Stigma in Medical Settings as Reported Retrospectively by Women with Congenital Adrenal Hyperplasia (CAH) for Their Childhood and Adolescence
Objectives To perform a qualitative study of stigma experienced in medical settings by children and adolescents with congenital genital ambiguity (CGA). Methods 62 women with classical congenital adrenal hyperplasia (CAH) of variable severity took part in a qualitative retrospective interview that focused on the impact of CAH and its medical treatment, with an emphasis on childhood and adolescence. Categorization of stigmatization was based on deductive content analysis of the interview transcripts. Results Many women recalled experiencing the genital examinations in childhood and adolescence as adverse, stigmatizing events, leading to avoidance reactions and self-perception as abnormal, particularly when the examinations included groups of trainees. Some women also experienced as adverse the nonverbal and verbal reactions of individual physicians who were unfamiliar with CGA. Conclusions Genital examinations constitute salient events for children and adolescents with CGA. They are easily experienced as strongly stigmatizing, especially when combined with teaching.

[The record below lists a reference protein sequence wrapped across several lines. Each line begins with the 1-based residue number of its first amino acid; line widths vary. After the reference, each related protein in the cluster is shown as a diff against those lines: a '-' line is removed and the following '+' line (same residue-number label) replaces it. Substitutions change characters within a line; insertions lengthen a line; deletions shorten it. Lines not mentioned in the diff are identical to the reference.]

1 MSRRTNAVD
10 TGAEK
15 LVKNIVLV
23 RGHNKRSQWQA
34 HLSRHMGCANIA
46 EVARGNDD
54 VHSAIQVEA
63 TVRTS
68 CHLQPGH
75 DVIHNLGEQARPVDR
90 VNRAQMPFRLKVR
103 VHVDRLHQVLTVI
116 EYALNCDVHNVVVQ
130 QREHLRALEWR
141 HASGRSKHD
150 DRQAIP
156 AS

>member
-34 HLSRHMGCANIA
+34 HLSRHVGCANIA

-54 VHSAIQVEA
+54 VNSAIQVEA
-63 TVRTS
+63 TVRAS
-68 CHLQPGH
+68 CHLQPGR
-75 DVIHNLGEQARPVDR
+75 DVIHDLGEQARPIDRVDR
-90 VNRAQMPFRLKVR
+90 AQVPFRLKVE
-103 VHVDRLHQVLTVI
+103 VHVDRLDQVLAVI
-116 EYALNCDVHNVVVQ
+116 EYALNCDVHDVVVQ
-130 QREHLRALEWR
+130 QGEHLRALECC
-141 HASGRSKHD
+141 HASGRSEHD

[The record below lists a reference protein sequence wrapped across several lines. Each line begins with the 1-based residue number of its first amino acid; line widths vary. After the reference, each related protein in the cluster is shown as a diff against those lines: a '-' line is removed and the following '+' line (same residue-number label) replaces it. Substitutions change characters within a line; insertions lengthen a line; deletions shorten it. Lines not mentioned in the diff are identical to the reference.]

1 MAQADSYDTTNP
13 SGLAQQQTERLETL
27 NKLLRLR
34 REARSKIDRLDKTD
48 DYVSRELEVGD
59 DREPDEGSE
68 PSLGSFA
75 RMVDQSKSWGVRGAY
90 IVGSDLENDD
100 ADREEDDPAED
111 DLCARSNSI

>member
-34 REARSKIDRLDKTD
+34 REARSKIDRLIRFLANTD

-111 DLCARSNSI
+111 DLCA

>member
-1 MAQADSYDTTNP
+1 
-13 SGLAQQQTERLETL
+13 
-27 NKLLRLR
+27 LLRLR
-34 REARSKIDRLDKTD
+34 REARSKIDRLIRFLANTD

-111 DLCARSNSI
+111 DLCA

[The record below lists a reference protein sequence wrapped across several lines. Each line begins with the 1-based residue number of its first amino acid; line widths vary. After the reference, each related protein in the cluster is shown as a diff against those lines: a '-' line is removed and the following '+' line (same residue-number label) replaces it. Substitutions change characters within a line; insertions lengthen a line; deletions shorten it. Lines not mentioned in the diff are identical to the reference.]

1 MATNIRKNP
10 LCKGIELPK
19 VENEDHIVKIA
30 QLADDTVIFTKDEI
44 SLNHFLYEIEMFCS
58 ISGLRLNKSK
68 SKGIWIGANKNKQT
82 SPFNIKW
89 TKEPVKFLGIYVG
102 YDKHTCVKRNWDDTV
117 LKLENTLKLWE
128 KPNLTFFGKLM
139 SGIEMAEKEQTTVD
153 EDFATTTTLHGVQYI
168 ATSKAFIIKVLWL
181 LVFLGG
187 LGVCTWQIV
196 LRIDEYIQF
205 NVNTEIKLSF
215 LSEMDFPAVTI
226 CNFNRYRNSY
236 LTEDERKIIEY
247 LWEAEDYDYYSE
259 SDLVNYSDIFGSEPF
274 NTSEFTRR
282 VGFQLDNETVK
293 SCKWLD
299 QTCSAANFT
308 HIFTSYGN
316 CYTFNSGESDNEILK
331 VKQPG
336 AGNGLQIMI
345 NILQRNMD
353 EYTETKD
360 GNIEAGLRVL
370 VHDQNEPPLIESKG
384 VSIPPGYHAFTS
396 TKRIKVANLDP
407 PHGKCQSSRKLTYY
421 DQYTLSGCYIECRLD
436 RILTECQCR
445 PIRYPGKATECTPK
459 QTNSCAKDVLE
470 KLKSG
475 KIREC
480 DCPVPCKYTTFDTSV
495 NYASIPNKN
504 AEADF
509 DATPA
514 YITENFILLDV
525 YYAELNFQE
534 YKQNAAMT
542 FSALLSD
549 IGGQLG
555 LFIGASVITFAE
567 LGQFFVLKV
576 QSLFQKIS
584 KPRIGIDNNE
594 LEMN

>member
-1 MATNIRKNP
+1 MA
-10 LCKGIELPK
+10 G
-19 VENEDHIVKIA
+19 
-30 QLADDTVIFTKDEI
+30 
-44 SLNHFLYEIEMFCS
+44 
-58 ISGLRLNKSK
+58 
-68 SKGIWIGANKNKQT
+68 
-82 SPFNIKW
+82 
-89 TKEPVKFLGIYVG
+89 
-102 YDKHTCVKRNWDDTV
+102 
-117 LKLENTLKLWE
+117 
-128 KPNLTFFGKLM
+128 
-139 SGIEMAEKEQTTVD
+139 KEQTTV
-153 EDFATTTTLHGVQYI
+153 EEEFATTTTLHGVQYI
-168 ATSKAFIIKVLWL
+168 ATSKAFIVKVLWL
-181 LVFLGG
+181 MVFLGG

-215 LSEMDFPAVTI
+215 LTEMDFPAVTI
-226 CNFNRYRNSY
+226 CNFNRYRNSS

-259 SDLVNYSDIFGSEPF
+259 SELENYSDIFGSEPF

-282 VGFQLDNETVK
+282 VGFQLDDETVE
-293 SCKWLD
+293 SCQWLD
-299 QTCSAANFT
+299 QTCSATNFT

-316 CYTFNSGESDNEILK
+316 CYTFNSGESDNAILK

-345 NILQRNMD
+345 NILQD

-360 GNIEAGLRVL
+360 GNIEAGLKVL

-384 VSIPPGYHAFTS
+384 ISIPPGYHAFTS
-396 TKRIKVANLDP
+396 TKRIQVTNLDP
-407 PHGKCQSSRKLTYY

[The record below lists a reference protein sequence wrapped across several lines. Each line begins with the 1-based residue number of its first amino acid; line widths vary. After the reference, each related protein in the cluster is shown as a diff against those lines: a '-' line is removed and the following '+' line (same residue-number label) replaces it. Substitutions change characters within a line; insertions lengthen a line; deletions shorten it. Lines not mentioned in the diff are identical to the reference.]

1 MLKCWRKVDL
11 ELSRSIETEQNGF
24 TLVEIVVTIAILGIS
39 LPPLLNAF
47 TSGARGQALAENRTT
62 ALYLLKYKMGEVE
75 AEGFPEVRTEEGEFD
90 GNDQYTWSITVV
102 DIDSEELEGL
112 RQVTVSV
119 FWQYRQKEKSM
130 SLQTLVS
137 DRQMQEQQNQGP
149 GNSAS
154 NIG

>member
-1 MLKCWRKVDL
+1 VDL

MSU Digital Commons Citation
Meyer-Bahlburg, Heino F.L.; Khuri, Jananne; Reyes-Portillo, Jazmin; and New, Maria I., "Stigma in Medical Settings as Reported Retrospectively by Women with Congenital Adrenal Hyperplasia (CAH) for Their Childhood and Adolescence" (2017). Department of Psychology Faculty Scholarship and Creative Works. 461.